I would also note that the Bears have invested quite a bit into this offensive line already. They have a pair of second-rounders on the interior in Cody Whitehair and James Daniels and are playing both of their tackles (Charles Leno Jr. and Bobby Massie) pretty good money as well. It’s not like these guys haven’t shown they can play at a higher level, but it’s also fair to say 2019 wasn’t a great look for that unit.

The team has made their thought process very clear in their moves that tell us they think coaching was a bigger issue than their personnel. Only time will tell if they were right.

I’m not overly sure that there will be another “series” of moves per se, but I do think we’ll see a few single roster moves (in smaller bursts) until we hit training camp in late July.

You bring up a good point that both running back and inside linebacker depth are still areas where the team could improve their depth charts. Especially at inside linebacker. I’m not personally sold that Josh Woods or Joel Iyiegbuniwe are exactly the guys you want as your first player off the bench. Especially when you consider that Danny Trevathan has played just one full season in his tenure with the team.

There are still a few veterans at the position that could make sense including Alec Ogletree, Preston Brown, Paul Worrilow (who the Bears had interest in a few off-seasons ago) or even someone like Mark Barron. I’d imagine as the off-season drags on a few more weeks, some of these veterans who were hoping for starting jobs will have to settle for a paycheck and a shot at an NFL roster.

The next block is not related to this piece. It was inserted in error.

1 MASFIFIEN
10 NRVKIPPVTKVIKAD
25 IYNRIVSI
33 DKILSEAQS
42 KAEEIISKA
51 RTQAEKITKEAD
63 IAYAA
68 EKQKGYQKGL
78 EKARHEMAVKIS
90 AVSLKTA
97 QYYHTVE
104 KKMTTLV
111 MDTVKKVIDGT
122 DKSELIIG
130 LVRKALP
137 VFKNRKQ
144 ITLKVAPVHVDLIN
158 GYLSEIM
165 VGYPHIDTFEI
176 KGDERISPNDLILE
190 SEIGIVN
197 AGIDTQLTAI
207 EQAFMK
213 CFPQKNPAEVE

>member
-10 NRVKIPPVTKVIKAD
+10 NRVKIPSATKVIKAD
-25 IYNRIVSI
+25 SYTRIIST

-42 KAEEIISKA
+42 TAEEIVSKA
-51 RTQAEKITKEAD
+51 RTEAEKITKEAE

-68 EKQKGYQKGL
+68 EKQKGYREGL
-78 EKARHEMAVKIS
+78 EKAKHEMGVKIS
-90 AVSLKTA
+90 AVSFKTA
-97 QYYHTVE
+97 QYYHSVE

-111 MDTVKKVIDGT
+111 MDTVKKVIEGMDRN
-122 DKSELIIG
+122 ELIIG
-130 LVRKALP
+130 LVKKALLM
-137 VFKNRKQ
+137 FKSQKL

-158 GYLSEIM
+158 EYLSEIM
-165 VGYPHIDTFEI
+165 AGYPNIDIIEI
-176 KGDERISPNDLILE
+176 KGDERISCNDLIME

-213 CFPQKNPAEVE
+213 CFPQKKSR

Just a reminder, Kevin Pierre-Louis wasn’t signed until May 8th last year. So there’s still plenty of time to find meaningful depth, especially with this free agent market.

Much like inside linebacker, running back is another spot where a veteran could be added for competition sake. I think the bigger issue that the running back spot faces is that any veteran who was to sign in Chicago would automatically know that they wouldn’t see a ton of time on the field.

Unlike inside linebacker, the Bears have multiple options if David Montgomery was to go down. That includes Tarik Cohen or even someone like Cordarrelle Patterson, who has had success in short bursts coming out of the backfield as a runner.